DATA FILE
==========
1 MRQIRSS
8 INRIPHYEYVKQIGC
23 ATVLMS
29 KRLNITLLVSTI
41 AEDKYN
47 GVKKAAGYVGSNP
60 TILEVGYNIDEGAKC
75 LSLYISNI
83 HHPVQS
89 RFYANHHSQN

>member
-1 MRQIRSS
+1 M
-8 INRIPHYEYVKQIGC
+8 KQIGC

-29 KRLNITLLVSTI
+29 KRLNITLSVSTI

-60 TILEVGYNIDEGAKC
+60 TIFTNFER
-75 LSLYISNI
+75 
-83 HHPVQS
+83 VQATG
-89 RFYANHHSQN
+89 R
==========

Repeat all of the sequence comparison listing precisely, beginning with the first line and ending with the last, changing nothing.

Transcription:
1 MRQIRSS
8 INRIPHYEYVKQIGC
23 ATVLMS
29 KRLNITLLVSTI
41 AEDKYN
47 GVKKAAGYVGSNP
60 TILEVGYNIDEGAKC
75 LSLYISNI
83 HHPVQS
89 RFYANHHSQN

>member
-1 MRQIRSS
+1 M
-8 INRIPHYEYVKQIGC
+8 KQIGC

-29 KRLNITLLVSTI
+29 KRLNITLSVSTI

-60 TILEVGYNIDEGAKC
+60 TIFTNFER
-75 LSLYISNI
+75 
-83 HHPVQS
+83 VQATG
-89 RFYANHHSQN
+89 R